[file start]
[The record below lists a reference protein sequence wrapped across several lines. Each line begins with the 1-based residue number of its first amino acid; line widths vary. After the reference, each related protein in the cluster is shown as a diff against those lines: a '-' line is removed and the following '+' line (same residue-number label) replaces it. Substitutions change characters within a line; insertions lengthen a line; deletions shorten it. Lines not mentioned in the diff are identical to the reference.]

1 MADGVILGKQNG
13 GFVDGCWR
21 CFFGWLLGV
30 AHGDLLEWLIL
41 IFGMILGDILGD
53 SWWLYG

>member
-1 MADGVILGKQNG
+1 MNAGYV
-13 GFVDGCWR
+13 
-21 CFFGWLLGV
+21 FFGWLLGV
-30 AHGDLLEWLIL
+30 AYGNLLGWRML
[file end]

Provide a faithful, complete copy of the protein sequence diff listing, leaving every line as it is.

[The record below lists a reference protein sequence wrapped across several lines. Each line begins with the 1-based residue number of its first amino acid; line widths vary. After the reference, each related protein in the cluster is shown as a diff against those lines: a '-' line is removed and the following '+' line (same residue-number label) replaces it. Substitutions change characters within a line; insertions lengthen a line; deletions shorten it. Lines not mentioned in the diff are identical to the reference.]

1 MADGVILGKQNG
13 GFVDGCWR
21 CFFGWLLGV
30 AHGDLLEWLIL
41 IFGMILGDILGD
53 SWWLYG

>member
-1 MADGVILGKQNG
+1 MNAGYV
-13 GFVDGCWR
+13 
-21 CFFGWLLGV
+21 FFGWLLGV
-30 AHGDLLEWLIL
+30 AYGNLLGWRML